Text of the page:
Preventing cyber crime and security breaches is vital for all organisations, but it can be challenging to know which cyber security measures to prioritise.
Benchmarking your security controls against an established standard is a good way of ensuring you are following best practice. However, with so many cyber security standards and frameworks to choose from, how do you know which best suits your needs?
This page provides an overview of some of the most popular cyber security standards available and their requirements.
10 steps to cyber security
The UK government published its 10 steps to cyber security in 2012, and it is now used by the majority of FTSE 350 organisations.
The 10 steps provide a top-level understanding of cyber security, using broad descriptions and objectives, and set out high-level controls that most organisations can easily implement.
IT Governance offers a cyber security risk assessment service based on the framework.
Minimise cyber security vulnerability in your organisation
Cyber Essentials is a UK government scheme that sets out five basic security controls to protect organisations against around 80% of common cyber attacks.
The scheme’s certification process is designed to help organisations of any size demonstrate their commitment to cyber security while keeping the approach simple and the costs low.
Learn more about Cyber Essentials
Minimum Cyber Security Standard
The MCSS (Minimum Cyber Security Standard) is the first in a proposed series of technical standards to be developed by the UK government in collaboration with the NCSC (National Cyber Security Centre). It will be incorporated into the Government Functional Standard for Security when it is published.
The MCSS sets out a series of mandatory cyber resilience outcomes that all government departments must achieve to meet their obligations under the SPF (Security Policy Framework) and National Cyber Security Strategy.
The Standard can also be used by any other organisation to benchmark its cyber resilience efforts.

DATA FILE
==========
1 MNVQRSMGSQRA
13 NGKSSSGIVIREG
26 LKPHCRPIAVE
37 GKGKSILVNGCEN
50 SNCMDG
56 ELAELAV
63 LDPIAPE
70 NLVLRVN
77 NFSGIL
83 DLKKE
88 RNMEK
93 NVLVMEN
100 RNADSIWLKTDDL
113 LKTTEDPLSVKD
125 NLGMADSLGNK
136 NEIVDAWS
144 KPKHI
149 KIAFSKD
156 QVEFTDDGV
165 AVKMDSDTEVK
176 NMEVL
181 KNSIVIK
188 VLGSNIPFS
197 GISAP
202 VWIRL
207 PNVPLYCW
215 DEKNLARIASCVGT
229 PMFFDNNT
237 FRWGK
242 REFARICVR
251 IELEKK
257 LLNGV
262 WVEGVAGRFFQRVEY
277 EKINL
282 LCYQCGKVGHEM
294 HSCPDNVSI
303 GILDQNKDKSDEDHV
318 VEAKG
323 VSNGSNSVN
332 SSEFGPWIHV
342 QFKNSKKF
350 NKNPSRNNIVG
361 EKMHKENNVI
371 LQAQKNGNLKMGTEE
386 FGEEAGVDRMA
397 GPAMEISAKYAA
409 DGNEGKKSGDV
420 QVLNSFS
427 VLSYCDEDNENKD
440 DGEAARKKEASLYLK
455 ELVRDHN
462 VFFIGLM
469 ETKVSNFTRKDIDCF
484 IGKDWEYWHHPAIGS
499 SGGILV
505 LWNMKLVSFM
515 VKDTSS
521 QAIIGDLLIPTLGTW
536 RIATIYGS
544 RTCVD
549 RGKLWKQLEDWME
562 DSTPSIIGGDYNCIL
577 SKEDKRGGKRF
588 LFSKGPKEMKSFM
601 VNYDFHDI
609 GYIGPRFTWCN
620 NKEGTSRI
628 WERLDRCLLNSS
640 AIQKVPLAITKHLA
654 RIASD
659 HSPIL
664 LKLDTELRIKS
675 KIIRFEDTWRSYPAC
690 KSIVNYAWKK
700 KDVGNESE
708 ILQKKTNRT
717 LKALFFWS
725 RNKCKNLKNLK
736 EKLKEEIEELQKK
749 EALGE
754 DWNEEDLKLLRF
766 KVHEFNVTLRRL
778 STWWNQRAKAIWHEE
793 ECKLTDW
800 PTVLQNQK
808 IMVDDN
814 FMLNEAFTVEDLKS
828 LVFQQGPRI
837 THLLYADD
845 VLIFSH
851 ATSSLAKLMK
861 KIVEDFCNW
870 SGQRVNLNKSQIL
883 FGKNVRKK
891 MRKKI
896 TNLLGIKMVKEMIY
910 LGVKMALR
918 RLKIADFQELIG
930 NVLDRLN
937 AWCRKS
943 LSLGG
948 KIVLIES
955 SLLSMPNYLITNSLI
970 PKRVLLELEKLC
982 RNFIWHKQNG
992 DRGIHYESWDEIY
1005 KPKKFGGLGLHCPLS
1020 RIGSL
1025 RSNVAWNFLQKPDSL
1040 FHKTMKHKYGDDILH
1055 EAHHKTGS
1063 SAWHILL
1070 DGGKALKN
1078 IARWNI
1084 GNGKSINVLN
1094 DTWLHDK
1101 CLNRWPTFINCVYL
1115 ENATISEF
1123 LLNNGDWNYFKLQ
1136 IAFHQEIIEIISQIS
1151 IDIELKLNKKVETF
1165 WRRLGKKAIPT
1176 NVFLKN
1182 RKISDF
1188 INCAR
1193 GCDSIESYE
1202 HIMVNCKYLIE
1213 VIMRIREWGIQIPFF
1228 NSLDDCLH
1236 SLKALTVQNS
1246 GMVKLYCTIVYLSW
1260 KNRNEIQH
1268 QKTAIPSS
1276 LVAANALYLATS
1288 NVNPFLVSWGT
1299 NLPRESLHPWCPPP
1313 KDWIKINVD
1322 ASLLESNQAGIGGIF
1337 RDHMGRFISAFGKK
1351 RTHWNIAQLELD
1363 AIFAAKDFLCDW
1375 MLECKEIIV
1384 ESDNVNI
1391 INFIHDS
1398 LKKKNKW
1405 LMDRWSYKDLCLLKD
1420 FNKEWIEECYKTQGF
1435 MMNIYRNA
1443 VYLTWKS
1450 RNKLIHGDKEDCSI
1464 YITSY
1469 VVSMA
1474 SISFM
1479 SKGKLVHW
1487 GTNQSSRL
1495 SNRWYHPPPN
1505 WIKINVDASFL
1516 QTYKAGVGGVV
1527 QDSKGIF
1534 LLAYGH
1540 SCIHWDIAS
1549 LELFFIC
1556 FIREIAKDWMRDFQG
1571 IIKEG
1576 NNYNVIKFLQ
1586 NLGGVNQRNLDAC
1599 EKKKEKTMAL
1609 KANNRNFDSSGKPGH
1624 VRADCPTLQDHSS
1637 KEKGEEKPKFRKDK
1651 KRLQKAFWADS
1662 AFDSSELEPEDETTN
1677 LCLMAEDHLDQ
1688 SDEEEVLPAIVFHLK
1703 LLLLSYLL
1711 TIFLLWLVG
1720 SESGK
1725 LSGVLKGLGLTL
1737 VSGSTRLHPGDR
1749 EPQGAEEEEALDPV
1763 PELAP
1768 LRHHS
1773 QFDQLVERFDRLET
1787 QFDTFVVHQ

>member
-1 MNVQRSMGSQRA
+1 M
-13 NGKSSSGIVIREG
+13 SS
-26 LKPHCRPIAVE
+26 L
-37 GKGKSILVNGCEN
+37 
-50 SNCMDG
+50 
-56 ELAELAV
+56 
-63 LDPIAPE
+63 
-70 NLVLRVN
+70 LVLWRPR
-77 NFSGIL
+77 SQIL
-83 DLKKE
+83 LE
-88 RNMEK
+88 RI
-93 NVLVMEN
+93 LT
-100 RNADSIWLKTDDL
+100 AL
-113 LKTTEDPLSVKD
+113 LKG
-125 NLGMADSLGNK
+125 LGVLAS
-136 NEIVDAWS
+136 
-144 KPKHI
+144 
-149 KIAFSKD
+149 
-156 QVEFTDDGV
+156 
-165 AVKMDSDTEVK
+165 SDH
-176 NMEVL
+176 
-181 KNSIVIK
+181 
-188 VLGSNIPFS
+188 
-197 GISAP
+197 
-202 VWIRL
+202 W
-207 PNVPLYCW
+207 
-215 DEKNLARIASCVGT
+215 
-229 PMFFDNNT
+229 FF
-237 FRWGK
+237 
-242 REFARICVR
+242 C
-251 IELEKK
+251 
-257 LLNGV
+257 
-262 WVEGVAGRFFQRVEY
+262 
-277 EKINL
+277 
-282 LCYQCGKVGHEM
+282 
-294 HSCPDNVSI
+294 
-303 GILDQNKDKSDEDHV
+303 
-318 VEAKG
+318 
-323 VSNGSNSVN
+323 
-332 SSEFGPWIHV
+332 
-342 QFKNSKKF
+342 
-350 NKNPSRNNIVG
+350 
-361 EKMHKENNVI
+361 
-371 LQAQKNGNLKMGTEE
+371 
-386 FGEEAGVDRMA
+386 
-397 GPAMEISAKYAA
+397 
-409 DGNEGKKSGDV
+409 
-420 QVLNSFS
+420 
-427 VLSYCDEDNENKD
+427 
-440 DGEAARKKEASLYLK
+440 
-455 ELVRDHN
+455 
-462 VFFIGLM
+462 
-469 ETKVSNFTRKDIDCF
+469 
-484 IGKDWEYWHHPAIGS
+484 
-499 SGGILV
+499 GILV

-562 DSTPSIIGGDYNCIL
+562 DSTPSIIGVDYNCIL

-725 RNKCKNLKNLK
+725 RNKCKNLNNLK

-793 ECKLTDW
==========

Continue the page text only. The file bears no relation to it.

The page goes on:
Learn more about the MCSS
PAS 555 supplies a holistic framework for effective cyber security. It not only considers the technical aspects but also the related physical, cultural and behavioural aspects of an organisation’s approach to addressing cyber threats. This includes effective leadership and governance.
The Standard applies to the whole organisation and its supply chain. This avoids the dangers that can arise when security measures fail to cover the whole of the business. It is an adaptable approach that can apply to any organisation, whatever its size or type, whether commercial, not-for-profit or public sector.
Learn more about PAS 555
ISO 27001 is the international standard that sets out the specification for an ISMS (information security management system).
Its best-practice approach helps organisations manage their information security by addressing people and processes as well as technology.
The Standard offers a set of 114 best-practice security controls that can be applied based on the risks you face. These controls are then implemented as part of a broad organisational structure to achieve externally assessed and certified compliance.
Independently accredited certification to the Standard is recognised around the world as an indication that your ISMS is aligned with information security best practice.
Learn more about ISO 27001
ISO 27032 is the definitive standard offering guidance on cyber security management.
The Standard recognises the vectors that cyber attacks rely upon and includes guidelines for protecting your information beyond the borders of your organisation. This can include partnerships, collaborations or other information-sharing arrangements with clients and suppliers.
As part of the ISO 27000 series of information security standards, ISO 27032 can be integrated with your ISMS by reviewing and expanding your information security risk assessment and updating the policies, processes and training your organisation needs.
Learn more about ISO 27032
ISO 22301 provides a best-practice framework for implementing an optimised BCMS (business continuity management system). This enables organisations to minimise business disruption and continue operating in the event of an incident.
Learn more about ISO 22301
ISO 27031 encompasses ICT (information and communication technology) preparedness for business continuity. It provides a framework of methods and processes for developing an organisation's IRBC (ICT readiness for business continuity) programme.
Learn more about ISO 27031
The CSA (Cloud Security Alliance) CCM (Cloud Controls Matrix) is a set of controls designed to maximise information security for users of Cloud technologies. The matrix offers organisations a set of guidelines to help them maximise the security of their information without relying solely on the Cloud provider’s assurances.
Learn more about the CSA CCM
NIST CSF (Cybersecurity Framework)
The NIST CSF was designed to help organisations identify their cyber security capabilities and needs, and to develop a pathway to achieving their cyber security compliance objectives.
The framework is divided into three parts: the Core, Implementation Tiers and Profiles. These elements coordinate the security controls and the organisation’s approach to implementing them.
Learn more about the NIST CSF
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